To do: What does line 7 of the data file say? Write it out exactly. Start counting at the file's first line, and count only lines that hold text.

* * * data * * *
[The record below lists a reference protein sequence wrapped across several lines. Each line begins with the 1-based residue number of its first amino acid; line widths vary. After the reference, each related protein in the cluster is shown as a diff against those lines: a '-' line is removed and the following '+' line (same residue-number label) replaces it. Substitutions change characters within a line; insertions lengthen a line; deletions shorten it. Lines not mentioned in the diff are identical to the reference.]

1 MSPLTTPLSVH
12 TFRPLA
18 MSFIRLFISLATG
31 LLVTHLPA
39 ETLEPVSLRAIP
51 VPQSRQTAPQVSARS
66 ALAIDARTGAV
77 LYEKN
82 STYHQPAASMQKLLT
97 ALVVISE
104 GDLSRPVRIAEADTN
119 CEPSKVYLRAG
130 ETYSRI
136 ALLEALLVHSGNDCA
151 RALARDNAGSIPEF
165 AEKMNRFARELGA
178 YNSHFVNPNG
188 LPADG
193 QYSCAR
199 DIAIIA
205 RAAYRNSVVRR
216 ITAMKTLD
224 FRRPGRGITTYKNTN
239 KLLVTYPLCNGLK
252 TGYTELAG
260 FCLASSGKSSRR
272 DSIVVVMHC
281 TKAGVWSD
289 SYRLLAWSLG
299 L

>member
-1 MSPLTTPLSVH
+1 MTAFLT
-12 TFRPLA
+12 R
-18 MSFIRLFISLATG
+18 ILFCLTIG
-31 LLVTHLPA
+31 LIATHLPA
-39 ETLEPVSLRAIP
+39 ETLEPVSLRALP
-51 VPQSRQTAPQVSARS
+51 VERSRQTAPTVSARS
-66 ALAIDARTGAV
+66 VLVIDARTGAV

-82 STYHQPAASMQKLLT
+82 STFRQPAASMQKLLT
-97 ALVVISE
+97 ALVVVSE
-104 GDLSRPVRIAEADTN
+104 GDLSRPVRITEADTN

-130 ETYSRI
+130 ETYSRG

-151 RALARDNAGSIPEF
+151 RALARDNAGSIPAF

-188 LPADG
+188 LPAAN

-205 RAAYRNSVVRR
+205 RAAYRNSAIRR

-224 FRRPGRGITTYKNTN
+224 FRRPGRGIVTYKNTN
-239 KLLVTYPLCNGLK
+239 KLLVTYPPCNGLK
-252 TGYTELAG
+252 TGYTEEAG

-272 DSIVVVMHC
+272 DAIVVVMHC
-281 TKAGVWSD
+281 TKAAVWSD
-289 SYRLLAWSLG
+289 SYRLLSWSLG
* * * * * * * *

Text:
51 VPQSRQTAPQVSARS